(Feb 17): Senior executives at Goldman Sachs Group Inc. knew that financier Jho Low was involved in transactions related to Malaysia’s 1MDB fund, former star banker Tim Leissner testified.
Leissner, who took the stand for the first time Wednesday as the U.S. government’s key witness in the federal bribery trial of his former subordinate, Roger Ng, described his role in the multibillion-dollar scandal. He told jurors in a Brooklyn, New York, courtroom that he and Ng “and our colleagues knew that Jho Low was the key decision maker, so therefore we had to include Jho Low as well” in all major aspects of the lucrative 1MDB transactions.
And he said that while he and Ng concealed from Goldman compliance officials Low’s efforts and the bribes they paid to get the business, other Goldman colleagues knew about Low’s involvement. Leissner, 52, named for the jury his own boss at the time, Michael Evans, then Asia chairman, and several other former executives of the bank.
Leissner said Evans went with him to visit 1MDB executives after Goldman earned US$220 million in the first bond transaction, known as Magnolia, and that Evans thanked the chief executive officer of 1MDB at the time for using Goldman.
“Don’t thank me,” Leissner said the CEO responded. “Thank Jho Low.” Leissner continued: “So Mike knew from that moment” and added, “Mike asked me during Magnolia if Jho was involved and I lied outright and I said no.”
He also named Andrea Vella, a former co-head of investment banking in Asia, saying he discussed the bribes and kickbacks with Vella.
“I trusted him and he trusted me, and it was one of those things crucial to making transactions happen,” he testified.
He told the jury former executives Toby Watson and John Donne also knew Low was involved.
Maeve DuVally, a spokeswoman for Goldman, declined to comment on Leissner’s testimony about his former colleagues.
“There were others at Goldman Sachs, on the business side, who we talked to about Jho’s involvement,” Leissner told the jury. He said he and Ng didn’t alert colleagues in compliance to the intermediary’s participation “because had they known, it would’ve raised red flags and stopped any transaction at Goldman Sachs.”
He said that after the deals closed, the two were hailed as “heroes” by Goldman superiors.
Leissner, who was the bank’s Southeast Asia chairman, has pleaded guilty to charges stemming from the global scheme. On the stand Wednesday, he told jurors that zeal for US$6.5 billion in 1MDB transactions drove him and Ng to bribe foreign officials, because without them “these transactions would have never happened.”
Ng, who he said was the lead banker on the 1MDB deals, as head of investment banking in Malaysia, is charged with conspiring with Leissner to launder money and violate U.S. anti-bribery laws. He is the only former Goldman banker to go on trial in the scandal.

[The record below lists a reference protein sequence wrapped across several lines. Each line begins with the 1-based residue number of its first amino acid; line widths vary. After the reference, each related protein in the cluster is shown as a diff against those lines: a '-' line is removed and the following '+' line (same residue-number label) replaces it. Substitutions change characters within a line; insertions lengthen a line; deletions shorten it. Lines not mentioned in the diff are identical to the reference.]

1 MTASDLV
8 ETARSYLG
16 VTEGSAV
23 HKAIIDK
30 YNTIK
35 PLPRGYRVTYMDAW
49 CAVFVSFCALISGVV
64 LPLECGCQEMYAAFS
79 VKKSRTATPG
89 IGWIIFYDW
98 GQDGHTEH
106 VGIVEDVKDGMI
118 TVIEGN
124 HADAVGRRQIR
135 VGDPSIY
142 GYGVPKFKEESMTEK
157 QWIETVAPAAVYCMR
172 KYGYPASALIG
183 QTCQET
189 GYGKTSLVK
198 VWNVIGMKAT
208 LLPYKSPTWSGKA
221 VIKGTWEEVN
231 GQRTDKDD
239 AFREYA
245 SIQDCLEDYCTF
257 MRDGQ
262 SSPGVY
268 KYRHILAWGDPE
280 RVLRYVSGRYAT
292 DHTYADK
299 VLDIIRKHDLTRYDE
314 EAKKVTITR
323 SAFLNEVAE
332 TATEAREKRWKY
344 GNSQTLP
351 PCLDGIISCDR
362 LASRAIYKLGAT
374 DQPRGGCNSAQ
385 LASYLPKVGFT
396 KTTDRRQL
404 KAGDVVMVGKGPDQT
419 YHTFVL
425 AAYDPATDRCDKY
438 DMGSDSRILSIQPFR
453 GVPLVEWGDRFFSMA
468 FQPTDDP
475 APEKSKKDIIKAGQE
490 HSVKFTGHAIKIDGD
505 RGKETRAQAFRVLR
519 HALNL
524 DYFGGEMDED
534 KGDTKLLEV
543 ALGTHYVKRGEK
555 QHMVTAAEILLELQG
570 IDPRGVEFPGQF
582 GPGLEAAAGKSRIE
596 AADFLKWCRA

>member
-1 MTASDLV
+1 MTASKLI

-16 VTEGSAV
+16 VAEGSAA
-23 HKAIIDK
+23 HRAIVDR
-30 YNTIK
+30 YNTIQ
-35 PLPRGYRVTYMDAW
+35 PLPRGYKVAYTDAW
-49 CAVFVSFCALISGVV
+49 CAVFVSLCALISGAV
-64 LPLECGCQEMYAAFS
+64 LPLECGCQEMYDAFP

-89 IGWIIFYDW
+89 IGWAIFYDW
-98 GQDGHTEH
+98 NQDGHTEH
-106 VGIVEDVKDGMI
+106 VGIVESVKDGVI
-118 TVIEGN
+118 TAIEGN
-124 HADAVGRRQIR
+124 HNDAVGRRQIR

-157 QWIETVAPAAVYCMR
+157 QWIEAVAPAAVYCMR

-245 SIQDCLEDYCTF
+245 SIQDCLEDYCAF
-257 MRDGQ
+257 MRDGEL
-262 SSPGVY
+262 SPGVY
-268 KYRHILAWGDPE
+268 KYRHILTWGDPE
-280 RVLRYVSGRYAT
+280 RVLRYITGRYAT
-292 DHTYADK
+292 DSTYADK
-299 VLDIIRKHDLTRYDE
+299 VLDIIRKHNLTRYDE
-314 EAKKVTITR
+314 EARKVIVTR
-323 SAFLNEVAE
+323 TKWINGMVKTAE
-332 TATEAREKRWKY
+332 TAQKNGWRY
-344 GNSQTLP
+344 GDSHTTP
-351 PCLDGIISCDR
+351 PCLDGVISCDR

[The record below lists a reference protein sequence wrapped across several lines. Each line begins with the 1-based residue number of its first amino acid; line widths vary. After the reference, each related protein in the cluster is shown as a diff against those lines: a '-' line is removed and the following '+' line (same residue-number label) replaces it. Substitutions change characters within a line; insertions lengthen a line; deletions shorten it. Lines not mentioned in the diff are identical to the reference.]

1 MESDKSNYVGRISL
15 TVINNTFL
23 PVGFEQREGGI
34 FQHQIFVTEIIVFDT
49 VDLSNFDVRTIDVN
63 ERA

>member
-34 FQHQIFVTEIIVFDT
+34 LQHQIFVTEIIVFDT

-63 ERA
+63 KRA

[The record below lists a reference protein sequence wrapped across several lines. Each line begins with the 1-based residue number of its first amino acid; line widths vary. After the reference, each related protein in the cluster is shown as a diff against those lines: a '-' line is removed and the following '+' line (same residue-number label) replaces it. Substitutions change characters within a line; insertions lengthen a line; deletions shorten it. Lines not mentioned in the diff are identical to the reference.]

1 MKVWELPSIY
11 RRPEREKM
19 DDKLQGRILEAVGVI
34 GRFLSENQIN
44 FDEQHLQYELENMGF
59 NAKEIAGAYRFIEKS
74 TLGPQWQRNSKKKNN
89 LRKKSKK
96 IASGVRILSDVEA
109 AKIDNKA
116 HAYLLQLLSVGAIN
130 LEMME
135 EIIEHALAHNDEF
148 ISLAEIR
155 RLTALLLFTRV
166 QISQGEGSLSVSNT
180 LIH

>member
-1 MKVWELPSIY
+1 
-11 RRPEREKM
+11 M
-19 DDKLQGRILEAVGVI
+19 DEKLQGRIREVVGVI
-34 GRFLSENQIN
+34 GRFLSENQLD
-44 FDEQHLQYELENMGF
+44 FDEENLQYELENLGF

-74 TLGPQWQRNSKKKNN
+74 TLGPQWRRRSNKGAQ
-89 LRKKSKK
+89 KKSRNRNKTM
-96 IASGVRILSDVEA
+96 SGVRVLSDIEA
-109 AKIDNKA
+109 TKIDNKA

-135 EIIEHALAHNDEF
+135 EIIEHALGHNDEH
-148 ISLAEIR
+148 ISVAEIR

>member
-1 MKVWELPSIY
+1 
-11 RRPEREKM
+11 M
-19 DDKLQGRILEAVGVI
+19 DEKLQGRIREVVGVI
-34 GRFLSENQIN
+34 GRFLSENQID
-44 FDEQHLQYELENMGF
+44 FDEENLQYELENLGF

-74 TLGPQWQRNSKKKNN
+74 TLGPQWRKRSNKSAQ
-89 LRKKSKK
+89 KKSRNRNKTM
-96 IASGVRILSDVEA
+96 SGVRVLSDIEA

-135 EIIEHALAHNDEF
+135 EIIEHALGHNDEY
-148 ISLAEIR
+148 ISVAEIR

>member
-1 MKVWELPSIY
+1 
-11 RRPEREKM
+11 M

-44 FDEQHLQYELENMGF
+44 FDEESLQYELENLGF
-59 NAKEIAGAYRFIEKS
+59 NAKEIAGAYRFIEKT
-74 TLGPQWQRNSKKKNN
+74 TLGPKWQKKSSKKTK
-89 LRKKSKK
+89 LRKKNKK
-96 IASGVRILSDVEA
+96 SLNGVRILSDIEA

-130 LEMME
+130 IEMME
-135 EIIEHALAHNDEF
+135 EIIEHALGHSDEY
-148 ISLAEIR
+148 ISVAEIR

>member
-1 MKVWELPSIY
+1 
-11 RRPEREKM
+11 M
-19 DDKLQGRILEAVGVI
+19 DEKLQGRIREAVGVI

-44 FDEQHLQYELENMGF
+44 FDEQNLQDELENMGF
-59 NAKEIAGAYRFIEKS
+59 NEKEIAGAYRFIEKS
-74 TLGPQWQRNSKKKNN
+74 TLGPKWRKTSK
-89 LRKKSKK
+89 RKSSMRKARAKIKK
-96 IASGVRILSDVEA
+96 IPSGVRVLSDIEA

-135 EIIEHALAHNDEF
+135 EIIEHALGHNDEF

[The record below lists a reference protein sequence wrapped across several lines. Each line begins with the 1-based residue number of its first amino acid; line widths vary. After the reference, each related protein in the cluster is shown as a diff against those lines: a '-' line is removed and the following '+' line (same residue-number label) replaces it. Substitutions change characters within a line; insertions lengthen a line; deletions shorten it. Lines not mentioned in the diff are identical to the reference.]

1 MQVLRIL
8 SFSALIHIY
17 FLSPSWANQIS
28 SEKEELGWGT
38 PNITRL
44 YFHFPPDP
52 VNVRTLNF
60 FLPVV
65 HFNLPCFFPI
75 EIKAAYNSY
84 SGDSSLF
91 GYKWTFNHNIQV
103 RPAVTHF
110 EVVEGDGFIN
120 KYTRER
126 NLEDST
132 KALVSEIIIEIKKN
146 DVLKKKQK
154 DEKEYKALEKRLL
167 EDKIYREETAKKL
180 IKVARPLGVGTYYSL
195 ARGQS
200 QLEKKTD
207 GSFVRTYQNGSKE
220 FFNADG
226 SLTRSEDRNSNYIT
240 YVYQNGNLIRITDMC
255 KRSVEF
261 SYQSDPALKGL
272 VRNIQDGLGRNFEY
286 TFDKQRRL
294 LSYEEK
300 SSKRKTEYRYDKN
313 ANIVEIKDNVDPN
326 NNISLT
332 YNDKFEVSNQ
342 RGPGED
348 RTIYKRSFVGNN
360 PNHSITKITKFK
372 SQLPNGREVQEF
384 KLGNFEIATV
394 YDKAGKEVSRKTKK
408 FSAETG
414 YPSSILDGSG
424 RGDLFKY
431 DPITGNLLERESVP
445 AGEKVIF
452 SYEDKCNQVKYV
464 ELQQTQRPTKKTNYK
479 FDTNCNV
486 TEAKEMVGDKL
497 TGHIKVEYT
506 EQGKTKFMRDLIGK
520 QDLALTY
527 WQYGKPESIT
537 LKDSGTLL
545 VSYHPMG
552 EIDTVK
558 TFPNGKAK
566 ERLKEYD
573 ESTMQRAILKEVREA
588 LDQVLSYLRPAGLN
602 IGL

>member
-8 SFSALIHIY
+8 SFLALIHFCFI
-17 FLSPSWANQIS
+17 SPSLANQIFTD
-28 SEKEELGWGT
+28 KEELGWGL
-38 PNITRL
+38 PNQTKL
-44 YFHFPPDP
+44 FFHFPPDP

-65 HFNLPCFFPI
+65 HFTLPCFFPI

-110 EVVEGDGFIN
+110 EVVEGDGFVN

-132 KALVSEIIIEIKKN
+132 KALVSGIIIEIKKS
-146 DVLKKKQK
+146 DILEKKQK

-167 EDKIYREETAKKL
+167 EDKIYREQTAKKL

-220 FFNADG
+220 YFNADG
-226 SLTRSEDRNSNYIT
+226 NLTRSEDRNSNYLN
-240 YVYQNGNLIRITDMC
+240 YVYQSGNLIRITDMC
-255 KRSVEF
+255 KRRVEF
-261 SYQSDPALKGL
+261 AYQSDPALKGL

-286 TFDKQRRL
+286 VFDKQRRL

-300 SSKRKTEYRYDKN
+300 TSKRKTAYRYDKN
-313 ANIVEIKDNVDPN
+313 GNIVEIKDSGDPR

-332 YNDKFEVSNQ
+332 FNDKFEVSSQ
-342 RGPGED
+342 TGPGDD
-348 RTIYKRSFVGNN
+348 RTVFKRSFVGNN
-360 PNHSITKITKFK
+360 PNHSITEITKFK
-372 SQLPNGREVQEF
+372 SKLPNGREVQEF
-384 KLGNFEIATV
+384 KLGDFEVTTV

Leissner told the jury he was “best friends” with Ng and that they worked together to deceive Goldman superiors about bribes paid out in the scam, which prosecutors say Low hatched. He said Low, the high-flying Malaysian financier who was also charged in the scheme, had decision-making power at 1MDB and that Leissner and Ng decided the chance to get a piece of the 1MDB business — which he called the largest set of deals in Goldman’s history — and the kickbacks they got made it worth the risk.
Leissner testified that Low, who is a fugitive, was a critical player because of his close relationship with Najib Razak, then Malaysia’s prime minister, and with officials in Abu Dhabi, who provided a crucial guarantee for the bond transactions.
“The actual success of these transactions relied upon bribes and kickbacks being paid,” he told the court.
It has been almost four years since Leissner pleaded guilty to his role in the fraud that stretched from Asia to Wall Street. The 1MDB affair included investigations in Asia, the U.S. and Europe and led to the ouster of Najib in 2018. Authorities spent years tracking about US$4.5 billion that was allegedly siphoned from 1MDB and flowed into high-end art, real estate and a super yacht and helped fund the hit movie “The Wolf of Wall Street,” which chronicled an earlier era of financial crimes.
Prosecutors claim Ng conspired to circumvent Goldman’s internal controls and engaged in the money-laundering plot with Leissner, who they say paid him US$35 million to take part in the scheme. Ng’s lawyers have argued that he played no role in it and that Leissner misled Goldman compliance officials about Low’s involvement in the 1MDB bond transactions.
Leissner pleaded guilty in August 2018 to conspiring to violate U.S. anti-bribery laws and launder money. He admitted to bribing officials in Malaysia and the United Arab Emirates to get bond deals for Goldman. He was ordered to forfeit US$44 million.
In opening statements on Monday, Ng’s lawyer Marc Agnifilo assailed Leissner’s credibility and argued he was a “double bigamist” who was testifying for the U.S. only to save himself.
Goldman Sachs in 2020 agreed to pay more than US$5 billion, including a record US$2.3 billion fine in the U.S., and entered its first-ever guilty plea for its role in the scandal. The bank got a deferred-prosecution agreement while its Malaysian unit pleaded guilty.
Leissner faces the possibility of decades in prison when he’s sentenced this year.
The trial is in recess to accommodate a juror and will resume Tuesday with Leissner’s further testimony.
The case is U.S. v. Low Taek Jho, 18-cr-538, U.S. District Court, Eastern District of New York (Brooklyn).